The National League of Cities’ latest report, Local Economic Conditions: The Untold Story of the Varied Middle, finds that 84 percent of cities say their local economies have improved since 2016. The new analysis reveals a dynamic economic landscape that has given rise to five distinct types of local economies: a highly rural cluster; a large central city cluster; and three types of mid-sized economies.
Rural vs. urban. It’s a simple yet compelling narrative about the dichotomous relationship between place and economic growth.
But digging deeper reveals an even more dynamic economic landscape, particularly among mid-sized cities. We explore these nuances in our new report, Local Economic Conditions: The Untold Story of the Varied Middle.
The drivers of both economic growth and decline in places with populations between 50,000 and 300,000 are quite varied, changing rapidly and leading to divergent economic outcomes. Until now, our glimpse into mid-sized cities has been limited to a fuzzy picture of places that are not rural, not mega-cities, but someplace in between.
To better understand the forces undergirding the condition of local economies of all types, the National League of Cities (NLC) conducted a survey to gauge the performance of key local economic indicators in cities. We then performed a cluster analysis to clearly identify how specific economic factors converge and give rise to distinct types of local economies.
Five groupings of local economies emerged. a “Rural Brain Drain” cluster of highly rural cities with shrinking populations; a large central city cluster of “Major Job Centers”; and three distinct types of mid-sized local economies. We define these three mid-size economies as “Room to Grow,” “Mid-sized Business Boomers” and “Cities on Par.”
Change in Local Economic Conditions By Economy Type Since 2016
Looking more closely at the mid-size local economies, the Room to Grow economies are defined by favorable commercial property values, affordable housing stock and population growth. Cities in this cluster are known for their office parks and outlet malls. These areas are under threat as corporate headquarters look to move from spacious suburbs into core-city downtowns. They are also experiencing a significant decline in the health of their retail sectors. Interestingly, this is the only cluster in which affordable housing availability is identified as a positive economic driver: these suburbs appear to be key exhaust valves for otherwise tight regional housing markets, reaping the benefits of affordability challenges in core cities that are forcing people out.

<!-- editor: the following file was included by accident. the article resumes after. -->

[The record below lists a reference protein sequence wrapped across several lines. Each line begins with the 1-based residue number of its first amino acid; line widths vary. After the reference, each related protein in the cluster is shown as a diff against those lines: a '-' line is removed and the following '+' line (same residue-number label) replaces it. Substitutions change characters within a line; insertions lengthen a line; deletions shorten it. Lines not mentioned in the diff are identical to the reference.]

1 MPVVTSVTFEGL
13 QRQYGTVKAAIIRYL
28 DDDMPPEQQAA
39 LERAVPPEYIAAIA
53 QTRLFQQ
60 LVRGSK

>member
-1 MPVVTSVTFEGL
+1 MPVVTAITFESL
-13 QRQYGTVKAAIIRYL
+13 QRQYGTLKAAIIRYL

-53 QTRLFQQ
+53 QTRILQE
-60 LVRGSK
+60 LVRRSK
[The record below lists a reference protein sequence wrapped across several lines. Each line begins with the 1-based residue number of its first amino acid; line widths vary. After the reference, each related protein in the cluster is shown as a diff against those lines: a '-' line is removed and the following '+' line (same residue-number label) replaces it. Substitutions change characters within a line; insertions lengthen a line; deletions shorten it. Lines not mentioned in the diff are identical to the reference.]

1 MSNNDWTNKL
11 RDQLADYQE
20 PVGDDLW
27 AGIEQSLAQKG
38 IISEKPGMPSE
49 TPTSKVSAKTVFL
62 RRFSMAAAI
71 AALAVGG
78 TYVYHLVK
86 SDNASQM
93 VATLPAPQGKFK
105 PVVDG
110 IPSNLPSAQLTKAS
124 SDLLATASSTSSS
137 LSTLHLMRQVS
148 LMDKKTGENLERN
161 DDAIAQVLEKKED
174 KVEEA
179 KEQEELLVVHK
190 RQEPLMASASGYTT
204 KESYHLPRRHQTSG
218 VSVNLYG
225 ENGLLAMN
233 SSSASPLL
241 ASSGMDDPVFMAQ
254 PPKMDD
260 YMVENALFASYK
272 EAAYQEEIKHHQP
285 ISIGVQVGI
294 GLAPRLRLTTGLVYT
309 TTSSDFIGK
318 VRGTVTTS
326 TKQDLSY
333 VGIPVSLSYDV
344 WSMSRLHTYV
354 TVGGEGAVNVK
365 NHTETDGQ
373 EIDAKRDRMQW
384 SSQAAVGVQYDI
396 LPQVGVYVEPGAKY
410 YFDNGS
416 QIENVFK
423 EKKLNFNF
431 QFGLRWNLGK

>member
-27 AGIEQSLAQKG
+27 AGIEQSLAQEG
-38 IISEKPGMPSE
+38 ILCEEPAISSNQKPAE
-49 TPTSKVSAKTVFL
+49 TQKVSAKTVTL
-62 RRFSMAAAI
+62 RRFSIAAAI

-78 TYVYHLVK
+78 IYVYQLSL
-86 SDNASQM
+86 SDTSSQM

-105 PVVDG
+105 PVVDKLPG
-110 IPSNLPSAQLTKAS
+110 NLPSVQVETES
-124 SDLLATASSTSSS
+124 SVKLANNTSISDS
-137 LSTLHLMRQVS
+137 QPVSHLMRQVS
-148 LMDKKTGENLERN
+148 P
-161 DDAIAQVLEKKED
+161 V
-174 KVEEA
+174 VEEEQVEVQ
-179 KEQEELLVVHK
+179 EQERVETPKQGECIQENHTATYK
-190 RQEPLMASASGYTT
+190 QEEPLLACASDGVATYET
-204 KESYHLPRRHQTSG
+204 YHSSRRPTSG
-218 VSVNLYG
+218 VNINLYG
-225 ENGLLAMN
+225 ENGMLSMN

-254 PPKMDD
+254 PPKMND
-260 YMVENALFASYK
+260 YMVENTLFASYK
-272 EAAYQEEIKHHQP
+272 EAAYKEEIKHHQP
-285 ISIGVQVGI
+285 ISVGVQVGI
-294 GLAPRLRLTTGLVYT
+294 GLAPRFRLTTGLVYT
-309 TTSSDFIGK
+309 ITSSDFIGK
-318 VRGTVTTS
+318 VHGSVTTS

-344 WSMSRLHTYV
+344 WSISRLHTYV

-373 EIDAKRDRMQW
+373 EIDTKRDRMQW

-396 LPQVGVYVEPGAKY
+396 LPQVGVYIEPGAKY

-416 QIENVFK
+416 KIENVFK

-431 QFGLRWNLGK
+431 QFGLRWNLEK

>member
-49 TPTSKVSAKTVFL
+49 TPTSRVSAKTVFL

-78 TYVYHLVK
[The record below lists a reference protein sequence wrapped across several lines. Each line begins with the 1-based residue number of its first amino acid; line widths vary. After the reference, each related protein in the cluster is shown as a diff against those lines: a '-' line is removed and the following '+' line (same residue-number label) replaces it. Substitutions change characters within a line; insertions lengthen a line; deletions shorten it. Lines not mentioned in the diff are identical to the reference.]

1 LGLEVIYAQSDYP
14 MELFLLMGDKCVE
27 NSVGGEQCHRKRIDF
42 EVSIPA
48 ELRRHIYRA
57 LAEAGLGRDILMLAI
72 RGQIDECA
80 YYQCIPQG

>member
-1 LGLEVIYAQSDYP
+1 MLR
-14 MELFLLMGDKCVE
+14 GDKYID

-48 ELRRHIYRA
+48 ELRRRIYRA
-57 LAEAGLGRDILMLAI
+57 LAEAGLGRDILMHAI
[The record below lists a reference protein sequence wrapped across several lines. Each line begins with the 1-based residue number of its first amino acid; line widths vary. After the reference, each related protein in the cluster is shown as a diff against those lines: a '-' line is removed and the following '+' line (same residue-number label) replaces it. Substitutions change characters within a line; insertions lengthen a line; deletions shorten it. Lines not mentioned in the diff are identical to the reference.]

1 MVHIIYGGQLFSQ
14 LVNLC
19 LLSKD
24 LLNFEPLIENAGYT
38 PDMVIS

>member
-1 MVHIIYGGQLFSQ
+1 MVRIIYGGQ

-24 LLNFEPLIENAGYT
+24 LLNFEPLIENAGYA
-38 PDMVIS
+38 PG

Meanwhile, the Mid-Sized Business Boomer city cluster comprises hotbeds of business expansions located mostly in core cities of mid-sized metro areas. Business boomers have adapted to the new tech and small-scale manufacturing economies and are attracting business travel and tourism. Their business sectors, however, seem to be growing more quickly than the available talent, leading to a significant misalignment of workforce skills and business demands. And as business boomers become more concentrated business centers, their housing markets are tightening, presenting significant challenges related to affordable housing and homelessness.
Lastly, the economies of the Cities on Par cluster tend to have populations between 50,000 and 100,000 and are defined largely by their high residential property values. With fewer distinguishing characteristics than other clusters, cities on par seem to be more or less experiencing the national trend of slow, positive growth following the Great Recession. They rely on new business starts to drive growth and have noted reductions in commercial and residential property vacancies and crime over the past year. But much like many other cities across the country, they suffer from a lack of affordable housing and are having trouble meeting the needs of at-risk populations.
Our analysis of local economies presents a picture of both promising economic trends and the complexities that lie beneath. Illuminating the differences driving local economics, particularly of mid-sized cities, is important because it helps inform local-level policymaking and strategic planning. More broadly, unlocking the latent economic potential of the United States will require enabling cities and regions, particularly mid-sized economies, to localize solutions to meet their specific needs and harness their assets.
Access the full report here.
About the Authors:
Christiana K. McFarland is NLC’s research director. Follow Christy on Twitter at @ckmcfarland.
Emily Robbins is Principal Associate for Economic Development at NLC. Follow Emily on Twitter @robbins617.